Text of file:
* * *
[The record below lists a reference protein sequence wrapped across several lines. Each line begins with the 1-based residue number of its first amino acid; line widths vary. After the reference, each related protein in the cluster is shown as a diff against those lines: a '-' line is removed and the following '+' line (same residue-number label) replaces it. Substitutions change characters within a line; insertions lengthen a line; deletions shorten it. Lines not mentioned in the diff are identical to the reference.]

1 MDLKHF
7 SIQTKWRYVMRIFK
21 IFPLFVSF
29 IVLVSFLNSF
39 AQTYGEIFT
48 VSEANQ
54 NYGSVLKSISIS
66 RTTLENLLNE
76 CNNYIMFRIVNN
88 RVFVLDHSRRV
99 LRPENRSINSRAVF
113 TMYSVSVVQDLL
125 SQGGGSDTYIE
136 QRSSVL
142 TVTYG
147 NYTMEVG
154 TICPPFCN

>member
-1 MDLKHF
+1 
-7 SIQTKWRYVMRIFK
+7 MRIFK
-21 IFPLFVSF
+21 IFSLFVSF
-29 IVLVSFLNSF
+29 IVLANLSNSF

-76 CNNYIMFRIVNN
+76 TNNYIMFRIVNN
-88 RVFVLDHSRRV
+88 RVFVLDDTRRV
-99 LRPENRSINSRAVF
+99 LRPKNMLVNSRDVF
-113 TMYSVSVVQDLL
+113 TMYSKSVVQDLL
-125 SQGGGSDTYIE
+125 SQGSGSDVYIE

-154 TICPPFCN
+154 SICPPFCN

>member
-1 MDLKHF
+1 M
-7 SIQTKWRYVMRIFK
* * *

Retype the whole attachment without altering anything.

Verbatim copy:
[The record below lists a reference protein sequence wrapped across several lines. Each line begins with the 1-based residue number of its first amino acid; line widths vary. After the reference, each related protein in the cluster is shown as a diff against those lines: a '-' line is removed and the following '+' line (same residue-number label) replaces it. Substitutions change characters within a line; insertions lengthen a line; deletions shorten it. Lines not mentioned in the diff are identical to the reference.]

1 MDLKHF
7 SIQTKWRYVMRIFK
21 IFPLFVSF
29 IVLVSFLNSF
39 AQTYGEIFT
48 VSEANQ
54 NYGSVLKSISIS
66 RTTLENLLNE
76 CNNYIMFRIVNN
88 RVFVLDHSRRV
99 LRPENRSINSRAVF
113 TMYSVSVVQDLL
125 SQGGGSDTYIE
136 QRSSVL
142 TVTYG
147 NYTMEVG
154 TICPPFCN

>member
-1 MDLKHF
+1 
-7 SIQTKWRYVMRIFK
+7 MRIFK
-21 IFPLFVSF
+21 IFSLFVSF
-29 IVLVSFLNSF
+29 IVLANLSNSF

-76 CNNYIMFRIVNN
+76 TNNYIMFRIVNN
-88 RVFVLDHSRRV
+88 RVFVLDDTRRV
-99 LRPENRSINSRAVF
+99 LRPKNMLVNSRDVF
-113 TMYSVSVVQDLL
+113 TMYSKSVVQDLL
-125 SQGGGSDTYIE
+125 SQGSGSDVYIE

-154 TICPPFCN
+154 SICPPFCN

>member
-1 MDLKHF
+1 M
-7 SIQTKWRYVMRIFK